In this letter, we read about Philemon, a member of the church in Colosse and his runaway slave, Onesimus. It makes me feel a little uncomfortable reading it, because it’s incredibly personal and speaks about slavery. You’ll notice Paul doesn’t condemn or condone the social structure of slavery, but is speaking to the heart of the people within it. 

I love Paul’s leadership style here. He doesn’t lord authority over Philemon and demand obedience (which because of his status in the church, he could). He asks him as a friend, builds him up with encouragement and treats him as an equal. It’s such a reflection of how God leads, too. Gently, with great intention and patience.

I also love the reminder that God has a special place in his heart for runaways. The Bible includes so many beautiful stories of God seeking after people running from their problems. Onesimus caught up with Paul and became a Christian. But Paul points him right back to face his problems, desiring his people to practice repentance, forgiveness and reconciliation.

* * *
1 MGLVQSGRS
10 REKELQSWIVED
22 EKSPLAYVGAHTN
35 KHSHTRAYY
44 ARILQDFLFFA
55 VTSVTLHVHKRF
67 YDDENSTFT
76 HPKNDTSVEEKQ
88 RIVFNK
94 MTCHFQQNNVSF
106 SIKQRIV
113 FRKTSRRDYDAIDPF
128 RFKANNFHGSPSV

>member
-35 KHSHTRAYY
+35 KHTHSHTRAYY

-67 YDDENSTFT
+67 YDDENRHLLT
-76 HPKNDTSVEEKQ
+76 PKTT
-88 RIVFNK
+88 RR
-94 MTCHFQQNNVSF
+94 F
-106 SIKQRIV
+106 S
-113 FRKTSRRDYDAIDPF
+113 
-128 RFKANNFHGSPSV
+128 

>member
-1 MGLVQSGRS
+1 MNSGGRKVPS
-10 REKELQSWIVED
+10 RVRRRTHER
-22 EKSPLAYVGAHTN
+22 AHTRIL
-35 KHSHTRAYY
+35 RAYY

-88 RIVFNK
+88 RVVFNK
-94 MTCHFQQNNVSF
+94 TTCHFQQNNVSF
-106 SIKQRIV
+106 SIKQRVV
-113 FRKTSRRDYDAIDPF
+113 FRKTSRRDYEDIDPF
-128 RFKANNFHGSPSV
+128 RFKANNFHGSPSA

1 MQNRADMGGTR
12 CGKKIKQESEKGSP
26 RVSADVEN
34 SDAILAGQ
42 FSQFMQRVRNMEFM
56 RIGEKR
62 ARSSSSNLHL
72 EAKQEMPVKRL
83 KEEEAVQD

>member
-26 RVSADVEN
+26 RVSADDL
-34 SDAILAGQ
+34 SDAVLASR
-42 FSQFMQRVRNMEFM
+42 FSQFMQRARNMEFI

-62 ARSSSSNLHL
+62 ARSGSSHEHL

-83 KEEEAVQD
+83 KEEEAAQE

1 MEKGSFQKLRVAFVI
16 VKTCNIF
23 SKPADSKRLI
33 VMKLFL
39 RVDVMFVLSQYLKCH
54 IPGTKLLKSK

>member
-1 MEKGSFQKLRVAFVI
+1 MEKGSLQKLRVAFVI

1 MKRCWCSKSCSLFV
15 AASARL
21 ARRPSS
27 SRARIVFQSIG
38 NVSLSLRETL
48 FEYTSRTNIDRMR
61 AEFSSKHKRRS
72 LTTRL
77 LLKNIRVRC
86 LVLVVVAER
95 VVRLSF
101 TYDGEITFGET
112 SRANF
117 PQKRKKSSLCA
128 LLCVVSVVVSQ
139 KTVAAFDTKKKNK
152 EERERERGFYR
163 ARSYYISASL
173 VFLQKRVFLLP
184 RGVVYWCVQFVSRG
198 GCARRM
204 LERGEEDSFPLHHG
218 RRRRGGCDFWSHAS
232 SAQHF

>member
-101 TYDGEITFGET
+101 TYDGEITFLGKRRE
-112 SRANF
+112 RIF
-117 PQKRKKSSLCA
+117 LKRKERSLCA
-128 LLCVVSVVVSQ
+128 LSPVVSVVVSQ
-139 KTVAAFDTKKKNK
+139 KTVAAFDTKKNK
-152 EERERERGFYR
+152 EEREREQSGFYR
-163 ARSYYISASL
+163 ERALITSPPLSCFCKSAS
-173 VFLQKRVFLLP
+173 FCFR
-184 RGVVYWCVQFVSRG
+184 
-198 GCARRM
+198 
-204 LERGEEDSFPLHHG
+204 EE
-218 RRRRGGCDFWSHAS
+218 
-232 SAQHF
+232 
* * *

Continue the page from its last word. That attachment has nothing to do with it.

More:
Tomorrow, we’ll start the book of Genesis, where we meet the first people to run away and hide from their problems. Every time I read Genesis, I see something new and beautiful about the way God loves us and knows us, and I learn more about the importance of the gospel.

Looking forward to it!





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